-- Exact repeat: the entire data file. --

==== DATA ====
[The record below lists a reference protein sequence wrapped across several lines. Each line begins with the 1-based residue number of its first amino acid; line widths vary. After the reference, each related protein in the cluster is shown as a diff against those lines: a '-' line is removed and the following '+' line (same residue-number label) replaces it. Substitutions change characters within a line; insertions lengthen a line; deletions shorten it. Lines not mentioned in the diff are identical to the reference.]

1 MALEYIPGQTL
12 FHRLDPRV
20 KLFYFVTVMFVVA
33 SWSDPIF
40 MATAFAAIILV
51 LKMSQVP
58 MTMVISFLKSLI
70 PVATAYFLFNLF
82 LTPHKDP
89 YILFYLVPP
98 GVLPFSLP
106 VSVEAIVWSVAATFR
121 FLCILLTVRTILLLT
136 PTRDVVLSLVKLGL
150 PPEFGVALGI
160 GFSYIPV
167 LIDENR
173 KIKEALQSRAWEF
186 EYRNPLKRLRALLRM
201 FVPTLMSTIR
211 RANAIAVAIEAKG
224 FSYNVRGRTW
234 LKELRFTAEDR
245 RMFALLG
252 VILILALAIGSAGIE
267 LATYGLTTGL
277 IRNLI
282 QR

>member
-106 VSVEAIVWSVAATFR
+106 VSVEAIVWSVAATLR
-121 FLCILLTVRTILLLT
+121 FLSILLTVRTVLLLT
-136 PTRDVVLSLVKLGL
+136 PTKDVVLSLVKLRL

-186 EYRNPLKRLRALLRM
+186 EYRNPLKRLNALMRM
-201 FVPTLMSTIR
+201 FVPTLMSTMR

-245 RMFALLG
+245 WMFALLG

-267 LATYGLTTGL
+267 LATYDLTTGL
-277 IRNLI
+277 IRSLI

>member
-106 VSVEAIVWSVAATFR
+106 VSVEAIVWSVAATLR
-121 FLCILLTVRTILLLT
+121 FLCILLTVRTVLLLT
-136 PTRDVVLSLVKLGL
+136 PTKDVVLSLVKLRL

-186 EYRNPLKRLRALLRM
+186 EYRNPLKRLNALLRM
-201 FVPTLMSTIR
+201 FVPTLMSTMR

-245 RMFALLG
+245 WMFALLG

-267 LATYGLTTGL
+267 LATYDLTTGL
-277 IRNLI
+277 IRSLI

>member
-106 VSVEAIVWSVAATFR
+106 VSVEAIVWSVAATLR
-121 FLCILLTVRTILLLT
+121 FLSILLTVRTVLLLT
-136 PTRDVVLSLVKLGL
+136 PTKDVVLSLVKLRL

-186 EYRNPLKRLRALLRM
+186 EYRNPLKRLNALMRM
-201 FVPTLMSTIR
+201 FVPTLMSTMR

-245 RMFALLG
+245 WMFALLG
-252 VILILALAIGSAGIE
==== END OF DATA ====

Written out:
[The record below lists a reference protein sequence wrapped across several lines. Each line begins with the 1-based residue number of its first amino acid; line widths vary. After the reference, each related protein in the cluster is shown as a diff against those lines: a '-' line is removed and the following '+' line (same residue-number label) replaces it. Substitutions change characters within a line; insertions lengthen a line; deletions shorten it. Lines not mentioned in the diff are identical to the reference.]

1 MALEYIPGQTL
12 FHRLDPRV
20 KLFYFVTVMFVVA
33 SWSDPIF
40 MATAFAAIILV
51 LKMSQVP
58 MTMVISFLKSLI
70 PVATAYFLFNLF
82 LTPHKDP
89 YILFYLVPP
98 GVLPFSLP
106 VSVEAIVWSVAATFR
121 FLCILLTVRTILLLT
136 PTRDVVLSLVKLGL
150 PPEFGVALGI
160 GFSYIPV
167 LIDENR
173 KIKEALQSRAWEF
186 EYRNPLKRLRALLRM
201 FVPTLMSTIR
211 RANAIAVAIEAKG
224 FSYNVRGRTW
234 LKELRFTAEDR
245 RMFALLG
252 VILILALAIGSAGIE
267 LATYGLTTGL
277 IRNLI
282 QR

>member
-106 VSVEAIVWSVAATFR
+106 VSVEAIVWSVAATLR
-121 FLCILLTVRTILLLT
+121 FLSILLTVRTVLLLT
-136 PTRDVVLSLVKLGL
+136 PTKDVVLSLVKLRL

-186 EYRNPLKRLRALLRM
+186 EYRNPLKRLNALMRM
-201 FVPTLMSTIR
+201 FVPTLMSTMR

-245 RMFALLG
+245 WMFALLG

-267 LATYGLTTGL
+267 LATYDLTTGL
-277 IRNLI
+277 IRSLI

>member
-106 VSVEAIVWSVAATFR
+106 VSVEAIVWSVAATLR
-121 FLCILLTVRTILLLT
+121 FLCILLTVRTVLLLT
-136 PTRDVVLSLVKLGL
+136 PTKDVVLSLVKLRL

-186 EYRNPLKRLRALLRM
+186 EYRNPLKRLNALLRM
-201 FVPTLMSTIR
+201 FVPTLMSTMR

-245 RMFALLG
+245 WMFALLG

-267 LATYGLTTGL
+267 LATYDLTTGL
-277 IRNLI
+277 IRSLI

>member
-106 VSVEAIVWSVAATFR
+106 VSVEAIVWSVAATLR
-121 FLCILLTVRTILLLT
+121 FLSILLTVRTVLLLT
-136 PTRDVVLSLVKLGL
+136 PTKDVVLSLVKLRL

-186 EYRNPLKRLRALLRM
+186 EYRNPLKRLNALMRM
-201 FVPTLMSTIR
+201 FVPTLMSTMR

-245 RMFALLG
+245 WMFALLG
-252 VILILALAIGSAGIE